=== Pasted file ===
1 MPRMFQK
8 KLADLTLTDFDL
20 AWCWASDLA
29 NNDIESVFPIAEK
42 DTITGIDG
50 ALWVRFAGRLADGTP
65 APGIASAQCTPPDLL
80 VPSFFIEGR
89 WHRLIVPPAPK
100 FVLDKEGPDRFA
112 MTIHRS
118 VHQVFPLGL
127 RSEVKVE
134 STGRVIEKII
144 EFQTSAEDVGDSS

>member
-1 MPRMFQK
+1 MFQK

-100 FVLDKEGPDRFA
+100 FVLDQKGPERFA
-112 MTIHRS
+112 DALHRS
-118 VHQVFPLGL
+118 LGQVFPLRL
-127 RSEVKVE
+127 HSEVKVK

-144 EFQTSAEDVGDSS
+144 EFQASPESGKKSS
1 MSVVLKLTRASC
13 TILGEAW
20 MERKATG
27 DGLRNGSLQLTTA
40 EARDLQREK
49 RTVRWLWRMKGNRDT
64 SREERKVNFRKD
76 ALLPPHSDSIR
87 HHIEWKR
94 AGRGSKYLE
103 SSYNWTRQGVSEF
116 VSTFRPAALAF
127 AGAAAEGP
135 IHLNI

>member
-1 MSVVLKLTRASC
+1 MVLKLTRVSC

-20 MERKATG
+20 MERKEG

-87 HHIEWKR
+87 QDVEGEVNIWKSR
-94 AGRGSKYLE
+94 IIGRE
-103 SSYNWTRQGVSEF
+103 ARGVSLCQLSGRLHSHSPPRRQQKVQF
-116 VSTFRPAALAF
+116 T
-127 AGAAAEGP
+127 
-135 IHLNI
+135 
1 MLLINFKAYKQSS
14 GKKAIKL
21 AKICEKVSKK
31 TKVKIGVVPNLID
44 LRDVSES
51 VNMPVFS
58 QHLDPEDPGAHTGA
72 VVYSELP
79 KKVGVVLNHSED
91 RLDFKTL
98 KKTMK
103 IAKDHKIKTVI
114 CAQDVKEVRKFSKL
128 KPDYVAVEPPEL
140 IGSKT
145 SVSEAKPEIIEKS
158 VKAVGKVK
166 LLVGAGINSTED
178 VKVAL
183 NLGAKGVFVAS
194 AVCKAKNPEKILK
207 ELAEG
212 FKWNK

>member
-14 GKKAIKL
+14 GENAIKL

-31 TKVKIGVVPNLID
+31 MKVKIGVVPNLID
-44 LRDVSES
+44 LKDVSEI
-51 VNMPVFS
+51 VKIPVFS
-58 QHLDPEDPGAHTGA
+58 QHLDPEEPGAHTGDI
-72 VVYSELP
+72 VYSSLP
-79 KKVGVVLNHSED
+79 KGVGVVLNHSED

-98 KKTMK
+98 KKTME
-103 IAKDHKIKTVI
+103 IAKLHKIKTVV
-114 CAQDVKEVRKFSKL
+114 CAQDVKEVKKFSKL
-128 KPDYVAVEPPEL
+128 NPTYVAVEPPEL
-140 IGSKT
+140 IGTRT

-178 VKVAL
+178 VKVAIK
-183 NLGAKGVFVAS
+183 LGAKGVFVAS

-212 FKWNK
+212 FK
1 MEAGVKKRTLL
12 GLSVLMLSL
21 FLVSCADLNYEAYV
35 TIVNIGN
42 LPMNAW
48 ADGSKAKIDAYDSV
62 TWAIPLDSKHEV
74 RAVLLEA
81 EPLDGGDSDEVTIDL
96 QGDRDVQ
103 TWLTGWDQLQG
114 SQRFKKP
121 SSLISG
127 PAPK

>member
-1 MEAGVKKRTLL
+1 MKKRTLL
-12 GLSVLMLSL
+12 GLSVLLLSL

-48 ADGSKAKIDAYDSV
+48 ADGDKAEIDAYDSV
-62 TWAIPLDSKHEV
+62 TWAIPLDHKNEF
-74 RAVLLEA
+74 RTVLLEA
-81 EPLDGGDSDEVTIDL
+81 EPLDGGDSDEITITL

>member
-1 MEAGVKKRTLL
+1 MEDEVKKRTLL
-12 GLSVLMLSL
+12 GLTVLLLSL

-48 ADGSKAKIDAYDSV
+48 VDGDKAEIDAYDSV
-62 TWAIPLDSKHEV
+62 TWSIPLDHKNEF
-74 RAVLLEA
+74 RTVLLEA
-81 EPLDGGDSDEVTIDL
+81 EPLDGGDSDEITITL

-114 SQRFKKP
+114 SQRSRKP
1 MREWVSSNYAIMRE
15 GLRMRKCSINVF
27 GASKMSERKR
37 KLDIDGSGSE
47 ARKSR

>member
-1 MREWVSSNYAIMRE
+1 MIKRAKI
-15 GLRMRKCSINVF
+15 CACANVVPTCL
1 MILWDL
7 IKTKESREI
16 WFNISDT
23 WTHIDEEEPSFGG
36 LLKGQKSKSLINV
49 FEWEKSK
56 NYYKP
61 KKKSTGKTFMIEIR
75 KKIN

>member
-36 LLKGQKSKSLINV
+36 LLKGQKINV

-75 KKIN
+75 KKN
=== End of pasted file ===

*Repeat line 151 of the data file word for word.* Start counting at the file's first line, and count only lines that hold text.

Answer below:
+74 RTVLLEA